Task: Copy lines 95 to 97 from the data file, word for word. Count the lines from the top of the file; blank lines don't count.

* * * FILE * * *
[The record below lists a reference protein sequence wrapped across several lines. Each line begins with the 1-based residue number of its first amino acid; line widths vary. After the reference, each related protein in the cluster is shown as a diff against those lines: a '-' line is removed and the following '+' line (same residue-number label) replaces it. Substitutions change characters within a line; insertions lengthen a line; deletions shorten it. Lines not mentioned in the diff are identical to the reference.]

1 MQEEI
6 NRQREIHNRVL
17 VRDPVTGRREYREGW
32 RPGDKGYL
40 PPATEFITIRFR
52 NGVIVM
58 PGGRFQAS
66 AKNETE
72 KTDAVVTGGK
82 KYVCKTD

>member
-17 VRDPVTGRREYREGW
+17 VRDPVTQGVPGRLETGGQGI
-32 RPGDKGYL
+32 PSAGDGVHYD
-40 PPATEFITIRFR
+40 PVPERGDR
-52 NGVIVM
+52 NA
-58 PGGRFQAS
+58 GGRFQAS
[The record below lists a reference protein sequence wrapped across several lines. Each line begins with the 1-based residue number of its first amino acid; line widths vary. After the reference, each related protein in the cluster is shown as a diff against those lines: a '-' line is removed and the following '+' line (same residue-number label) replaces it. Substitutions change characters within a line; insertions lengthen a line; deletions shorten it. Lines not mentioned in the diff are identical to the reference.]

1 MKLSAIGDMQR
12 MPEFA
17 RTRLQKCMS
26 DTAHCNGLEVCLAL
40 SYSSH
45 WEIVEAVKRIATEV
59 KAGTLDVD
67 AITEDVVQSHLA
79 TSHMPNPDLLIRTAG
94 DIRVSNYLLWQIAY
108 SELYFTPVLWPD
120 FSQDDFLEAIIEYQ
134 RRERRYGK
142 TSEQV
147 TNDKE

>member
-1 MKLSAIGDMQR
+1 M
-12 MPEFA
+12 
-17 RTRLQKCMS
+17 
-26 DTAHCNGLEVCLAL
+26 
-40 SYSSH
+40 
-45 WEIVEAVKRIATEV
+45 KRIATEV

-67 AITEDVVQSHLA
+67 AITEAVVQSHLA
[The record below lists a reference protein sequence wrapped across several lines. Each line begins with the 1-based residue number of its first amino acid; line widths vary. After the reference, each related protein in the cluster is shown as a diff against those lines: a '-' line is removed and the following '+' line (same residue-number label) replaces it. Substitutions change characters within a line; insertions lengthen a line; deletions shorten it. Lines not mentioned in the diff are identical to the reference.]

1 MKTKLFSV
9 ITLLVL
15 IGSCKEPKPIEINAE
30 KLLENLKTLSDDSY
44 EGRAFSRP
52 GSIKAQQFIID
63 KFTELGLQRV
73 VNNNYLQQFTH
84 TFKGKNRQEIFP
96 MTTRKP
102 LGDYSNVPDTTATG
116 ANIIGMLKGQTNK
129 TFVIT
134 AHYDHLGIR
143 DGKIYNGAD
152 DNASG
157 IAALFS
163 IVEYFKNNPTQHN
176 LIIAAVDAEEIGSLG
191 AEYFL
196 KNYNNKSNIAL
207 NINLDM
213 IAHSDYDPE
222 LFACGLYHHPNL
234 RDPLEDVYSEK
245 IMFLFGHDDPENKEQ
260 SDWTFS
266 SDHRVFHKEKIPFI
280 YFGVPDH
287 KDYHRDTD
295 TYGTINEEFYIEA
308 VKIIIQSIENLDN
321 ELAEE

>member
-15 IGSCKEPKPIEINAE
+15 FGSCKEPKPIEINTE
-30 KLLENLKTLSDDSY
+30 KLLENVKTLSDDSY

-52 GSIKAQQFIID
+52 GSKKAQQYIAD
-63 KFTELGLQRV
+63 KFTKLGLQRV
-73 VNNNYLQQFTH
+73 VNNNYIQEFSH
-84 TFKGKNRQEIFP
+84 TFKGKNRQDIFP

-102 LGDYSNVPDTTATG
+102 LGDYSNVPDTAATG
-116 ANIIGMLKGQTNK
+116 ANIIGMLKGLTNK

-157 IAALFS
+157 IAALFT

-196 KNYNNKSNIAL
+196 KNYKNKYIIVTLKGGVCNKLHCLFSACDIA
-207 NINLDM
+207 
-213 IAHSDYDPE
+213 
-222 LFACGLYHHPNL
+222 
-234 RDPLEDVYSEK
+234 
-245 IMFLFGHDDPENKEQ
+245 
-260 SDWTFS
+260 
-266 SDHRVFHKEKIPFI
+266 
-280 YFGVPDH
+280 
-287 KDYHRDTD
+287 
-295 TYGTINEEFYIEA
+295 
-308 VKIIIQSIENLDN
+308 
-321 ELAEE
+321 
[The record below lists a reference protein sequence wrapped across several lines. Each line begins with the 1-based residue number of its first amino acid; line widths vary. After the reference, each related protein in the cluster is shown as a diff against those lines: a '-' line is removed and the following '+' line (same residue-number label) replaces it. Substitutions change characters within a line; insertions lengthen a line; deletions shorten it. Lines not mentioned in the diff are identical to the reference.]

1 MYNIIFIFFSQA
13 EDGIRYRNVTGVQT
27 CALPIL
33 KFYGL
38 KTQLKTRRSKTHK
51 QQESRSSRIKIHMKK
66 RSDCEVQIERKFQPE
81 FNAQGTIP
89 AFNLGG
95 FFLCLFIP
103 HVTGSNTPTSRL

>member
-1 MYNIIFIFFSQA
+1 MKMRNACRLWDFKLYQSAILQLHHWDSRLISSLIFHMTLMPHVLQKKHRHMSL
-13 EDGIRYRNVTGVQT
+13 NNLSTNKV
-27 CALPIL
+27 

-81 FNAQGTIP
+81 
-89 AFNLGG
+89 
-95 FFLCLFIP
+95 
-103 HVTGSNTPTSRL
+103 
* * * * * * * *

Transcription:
-63 KFTELGLQRV
+63 KFTKLGLQRV
-73 VNNNYLQQFTH